John Bullis: Weigh other options for long-term care
For the Nevada Appeal
The Obama health care plan was passed into law about 18 months ago. One of the key provisions was for long-term-care insurance, known as Community Living Assistance Services and Supports, or CLASS.
Yes, I know some folks would like to repeal the entire health care plan. But it now looks like the department of Health and Human Services has sort of shut down the long-term-care provisions.
The Wall Street Journal reported that the office doing that work has been disbanded. The CLASS program career staffers were moved to other projects, and the program’s chief actuary is no longer working on it. Sounds like it will not be implemented.
A big part of the program was that you sign up and pay premiums for five years before any benefits could be received. Those premiums, of about maybe $86 billion, would be treated as income, reducing other costs of the total Obama health plan. That was scored as income by the Congressional Budget Office, even if the estimates were not realistic.
Of course, mostly sick people would elect to participate in the program. It had been estimated that it could be solvent only if 230 million Americans enrolled. That does not seem realistic when you estimate the total number of workers in the U.S.
Front-loading (collecting five years of premiums before paying any benefits) is not new. Warren Buffett saw the benefits of that and got much of his start from buying insurance companies for the “free cash flow” that is realized. Then he used a lot of that “free cash flow” to buy other companies.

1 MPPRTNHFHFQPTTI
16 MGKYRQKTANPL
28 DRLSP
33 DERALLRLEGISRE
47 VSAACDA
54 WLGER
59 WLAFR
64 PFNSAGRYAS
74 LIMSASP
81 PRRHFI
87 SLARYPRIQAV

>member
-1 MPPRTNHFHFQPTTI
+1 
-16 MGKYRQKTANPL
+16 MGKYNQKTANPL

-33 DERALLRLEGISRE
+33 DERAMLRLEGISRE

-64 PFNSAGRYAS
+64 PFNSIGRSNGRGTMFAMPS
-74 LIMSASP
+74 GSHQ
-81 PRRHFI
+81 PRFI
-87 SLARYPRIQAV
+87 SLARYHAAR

I do understand we are generally living longer, needing more medical care as we age. The possibility of needing financial help to pay those medical expenses is pretty high. That’s why we encourage our clients to consider buying some long-term-care insurance. We suggest the lower premium while fairly young (say age 55 or so) and in good health is a good idea.
There are studies that indicate the total premiums paid for long-term-care insurance are about the same if you buy at a young age for low premiums or buy at age 65 or older and pay high premiums. The problem is, it’s hard to predict when I might experience health problems that prevent the purchase of long-term-care insurance.
I guess the main idea is don’t plan on CLASS insurance being a good alternative. Look into buying from regular insurance companies that have a history of providing that kind of insurance, a good history of paying claims, and that are rated as financially strong and likely to be around when you need the benefits.
Did you hear, “An optimist is a fellow who believes a housefly is looking for a way out?” By George Jean Nathan.
• John Bullis is a certified public accountant, personal financial specialist and certified senior adviser serving Carson City for 45 years. He is founder emeritus of Bullis and Company CPAs, LLC.